Joey is quite crazy and funny. It seems like you must have had a good time creating all those situations and characters.
I love my characters! I love reading them aloud. Calvin is like me, so of course I love him. Peachy is kind of like my partner, so I love him, too. Joey is so sweet and giving and trusting, and Doug so decent and sure of himself, even in the presence of all the hip urban gay men, who he’s nothing like. I also love the “glitter characters.” Sir Desmond may be obsessed with “lads,” but by God he gets what he wants. Stuart may be loud and lecherous, but he’s wonderfully guileless and uninhibited, and he’s a decent man, planting trees in Israel and publishing Jeffrey’s and Melinda’s book. I do disapprove of Bunce, taking his insecurity and self-loathing out on others, but I also sympathize with him. I understand and sympathize with Fred, even though I don’t approve of how he once treated Calvin. I even sympathize with Jürgen, the only real villain in the book.
Are any of those characters based on people you know?
Other than Calvin being like me, no. I do know men, gay and straight, who are like Doug: not hip, not ripped or gorgeous, just decent and kind, and sexy because of that. Intelligence and character are the sexiest things there are. All my main characters have those two things in one form or another. Peachy—my God, the loyalty, the willingness to do anything for someone he cares about. I do think it’s important to portray gay men with character. My generation of gay men was not allowed to have character. Gayness itself was moral flaw number one. Plus, we were liars. The lies and the hiding were later seen as understandable, but when we were very young, all we knew was, we were hiding something and telling lies, and lies were bad. So, at least to ourselves, we could never be one of those “fine young men,” no matter how many A’s we got or how well we sang in the spring musical.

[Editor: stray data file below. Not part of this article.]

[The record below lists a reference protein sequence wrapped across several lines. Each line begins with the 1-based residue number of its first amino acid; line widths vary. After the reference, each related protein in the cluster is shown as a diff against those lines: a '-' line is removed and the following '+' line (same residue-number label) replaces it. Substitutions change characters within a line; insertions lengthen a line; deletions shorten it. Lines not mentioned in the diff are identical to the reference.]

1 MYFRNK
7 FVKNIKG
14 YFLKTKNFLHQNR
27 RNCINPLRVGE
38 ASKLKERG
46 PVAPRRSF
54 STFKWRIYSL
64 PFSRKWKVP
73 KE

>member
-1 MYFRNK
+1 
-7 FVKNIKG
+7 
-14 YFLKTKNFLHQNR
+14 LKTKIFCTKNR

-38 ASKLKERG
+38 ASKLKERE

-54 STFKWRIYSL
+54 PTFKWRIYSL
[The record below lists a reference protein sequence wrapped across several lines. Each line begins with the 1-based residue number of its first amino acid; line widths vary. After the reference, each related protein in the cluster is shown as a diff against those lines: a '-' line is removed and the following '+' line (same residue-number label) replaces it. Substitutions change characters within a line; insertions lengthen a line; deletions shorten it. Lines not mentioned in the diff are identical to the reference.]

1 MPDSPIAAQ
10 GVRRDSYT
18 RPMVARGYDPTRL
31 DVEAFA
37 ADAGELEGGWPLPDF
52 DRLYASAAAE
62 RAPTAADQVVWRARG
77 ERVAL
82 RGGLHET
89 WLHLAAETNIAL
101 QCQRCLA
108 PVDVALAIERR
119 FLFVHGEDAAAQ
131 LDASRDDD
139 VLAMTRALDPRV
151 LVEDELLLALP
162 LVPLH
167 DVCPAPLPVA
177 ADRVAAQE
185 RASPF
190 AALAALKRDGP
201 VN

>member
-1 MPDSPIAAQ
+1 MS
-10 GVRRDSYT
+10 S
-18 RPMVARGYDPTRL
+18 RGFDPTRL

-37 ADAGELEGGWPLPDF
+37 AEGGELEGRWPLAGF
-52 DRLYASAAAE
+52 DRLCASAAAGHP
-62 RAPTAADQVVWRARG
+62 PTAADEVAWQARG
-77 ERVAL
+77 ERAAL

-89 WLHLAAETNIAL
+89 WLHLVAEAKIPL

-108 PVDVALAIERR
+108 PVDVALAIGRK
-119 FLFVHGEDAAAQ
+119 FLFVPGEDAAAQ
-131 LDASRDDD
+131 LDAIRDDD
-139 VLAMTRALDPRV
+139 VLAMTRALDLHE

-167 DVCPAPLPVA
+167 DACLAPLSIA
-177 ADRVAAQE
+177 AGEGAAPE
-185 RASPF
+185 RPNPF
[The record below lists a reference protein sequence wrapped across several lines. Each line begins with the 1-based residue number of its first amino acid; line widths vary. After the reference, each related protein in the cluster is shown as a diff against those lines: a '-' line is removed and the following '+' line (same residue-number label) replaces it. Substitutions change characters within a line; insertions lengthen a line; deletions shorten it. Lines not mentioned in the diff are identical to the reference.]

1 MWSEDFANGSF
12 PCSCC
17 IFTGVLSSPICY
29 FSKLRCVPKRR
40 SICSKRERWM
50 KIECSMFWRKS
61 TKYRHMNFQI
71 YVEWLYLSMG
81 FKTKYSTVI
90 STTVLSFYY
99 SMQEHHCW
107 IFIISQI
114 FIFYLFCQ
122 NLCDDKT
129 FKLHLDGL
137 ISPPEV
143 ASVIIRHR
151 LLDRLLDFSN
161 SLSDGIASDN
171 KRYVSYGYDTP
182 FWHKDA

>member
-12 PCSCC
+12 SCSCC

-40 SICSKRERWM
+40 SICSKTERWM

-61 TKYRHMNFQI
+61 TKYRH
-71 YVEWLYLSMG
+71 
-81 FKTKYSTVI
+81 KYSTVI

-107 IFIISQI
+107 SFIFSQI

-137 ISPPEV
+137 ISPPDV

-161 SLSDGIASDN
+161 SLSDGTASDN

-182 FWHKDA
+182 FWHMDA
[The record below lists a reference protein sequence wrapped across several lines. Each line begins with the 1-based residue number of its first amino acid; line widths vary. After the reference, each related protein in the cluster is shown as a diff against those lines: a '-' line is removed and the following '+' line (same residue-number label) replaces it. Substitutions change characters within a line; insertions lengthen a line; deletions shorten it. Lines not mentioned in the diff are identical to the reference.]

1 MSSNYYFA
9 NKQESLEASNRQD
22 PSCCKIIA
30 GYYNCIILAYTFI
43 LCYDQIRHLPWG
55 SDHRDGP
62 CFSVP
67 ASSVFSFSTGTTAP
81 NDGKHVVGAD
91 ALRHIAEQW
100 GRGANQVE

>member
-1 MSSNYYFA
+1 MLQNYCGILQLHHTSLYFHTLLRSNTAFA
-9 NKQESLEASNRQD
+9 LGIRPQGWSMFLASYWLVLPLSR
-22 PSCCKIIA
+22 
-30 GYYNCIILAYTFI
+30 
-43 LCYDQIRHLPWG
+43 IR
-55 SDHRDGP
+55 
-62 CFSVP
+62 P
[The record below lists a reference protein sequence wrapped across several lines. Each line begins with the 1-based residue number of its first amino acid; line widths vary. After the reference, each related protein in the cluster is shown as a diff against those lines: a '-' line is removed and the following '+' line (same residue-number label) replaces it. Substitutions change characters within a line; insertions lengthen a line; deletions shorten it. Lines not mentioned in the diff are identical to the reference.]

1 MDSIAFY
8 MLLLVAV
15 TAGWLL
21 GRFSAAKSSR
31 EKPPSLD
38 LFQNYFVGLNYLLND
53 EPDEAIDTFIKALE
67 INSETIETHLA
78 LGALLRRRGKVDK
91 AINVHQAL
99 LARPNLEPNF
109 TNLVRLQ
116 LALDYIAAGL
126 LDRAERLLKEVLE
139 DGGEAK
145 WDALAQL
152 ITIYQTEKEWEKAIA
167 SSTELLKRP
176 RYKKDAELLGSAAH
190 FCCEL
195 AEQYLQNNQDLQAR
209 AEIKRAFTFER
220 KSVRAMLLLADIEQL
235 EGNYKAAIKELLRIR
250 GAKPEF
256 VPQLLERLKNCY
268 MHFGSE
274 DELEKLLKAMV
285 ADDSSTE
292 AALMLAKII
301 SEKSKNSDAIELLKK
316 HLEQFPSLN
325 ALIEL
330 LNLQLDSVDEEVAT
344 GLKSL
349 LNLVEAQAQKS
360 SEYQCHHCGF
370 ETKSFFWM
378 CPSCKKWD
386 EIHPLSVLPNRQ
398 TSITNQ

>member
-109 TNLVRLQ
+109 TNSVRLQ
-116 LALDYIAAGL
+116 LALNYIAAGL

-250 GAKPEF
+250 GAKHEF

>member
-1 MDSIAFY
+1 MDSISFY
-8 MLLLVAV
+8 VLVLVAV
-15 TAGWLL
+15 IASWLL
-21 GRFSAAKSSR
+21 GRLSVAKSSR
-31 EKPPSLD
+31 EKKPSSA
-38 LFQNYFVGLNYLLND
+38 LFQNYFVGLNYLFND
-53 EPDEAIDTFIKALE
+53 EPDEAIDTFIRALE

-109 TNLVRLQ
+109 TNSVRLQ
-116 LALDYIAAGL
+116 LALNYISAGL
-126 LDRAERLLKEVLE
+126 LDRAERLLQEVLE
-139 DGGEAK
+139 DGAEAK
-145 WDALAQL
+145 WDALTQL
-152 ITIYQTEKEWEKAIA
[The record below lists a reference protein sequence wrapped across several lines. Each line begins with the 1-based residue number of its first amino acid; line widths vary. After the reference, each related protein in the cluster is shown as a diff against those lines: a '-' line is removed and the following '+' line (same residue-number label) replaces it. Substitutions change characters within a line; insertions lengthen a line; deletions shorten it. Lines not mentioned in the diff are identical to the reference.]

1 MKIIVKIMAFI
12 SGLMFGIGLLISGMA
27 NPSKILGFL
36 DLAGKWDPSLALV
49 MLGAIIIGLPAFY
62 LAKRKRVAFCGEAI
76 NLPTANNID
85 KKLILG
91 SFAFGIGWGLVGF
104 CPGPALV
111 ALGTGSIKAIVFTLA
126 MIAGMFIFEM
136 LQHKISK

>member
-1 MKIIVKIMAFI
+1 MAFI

“Joey” is a comedy, but some if it is very touching, even heartbreaking.
One scene, the good-bye to at the train station, so broke my heart that, when I did rewrites, I couldn’t read it word-for-word. If there are typos, that’s where they are! The second part of the book does deal with loss. “Looking after” has a double meaning: caring for someone, but also watching them leave for a life of their own. One reader told me he laughed through the first three parts, then cried at parts four and five. Part six, I assume, he laughed and cried. The line from Steel Magnolias “Laughter-through-tears is my favorite emotion”—applies to a lot of the second half of “Joey.”
You make fun of a lot of contemporary culture – gay, straight and everything in between.
I tell people that my one marketable skill is mockery. I go to town on anything that is pretentious or fatuous. I had a lot of fun making up Wocka-Wocka, the fictitious jukebox musical they go see…
…with it’s big hit, “Let’s All Have More Muesli”… …which you can hear on the soundtrack of the book video (https://vimeo.com/91786797). I asked my friend Chris Olsen of Conceptual Rhythm if he would create an instrumental soundtrack. He read the manuscript and wanted to do “Let’s All Have More Muesli.” The singers belong to the Long Island folk band Pandafan. Look them up online. They are just fabulous.
Author David Pratt is giving away an eBook of Looking After Joey.
It is really easy to enter, all you have to do is leave a comment in the Comments Section of this post.
This Giveaway ends at 1201am on June 25, 2014
(Only one entry per person and you must be at least 18 years of age. Void where prohibited)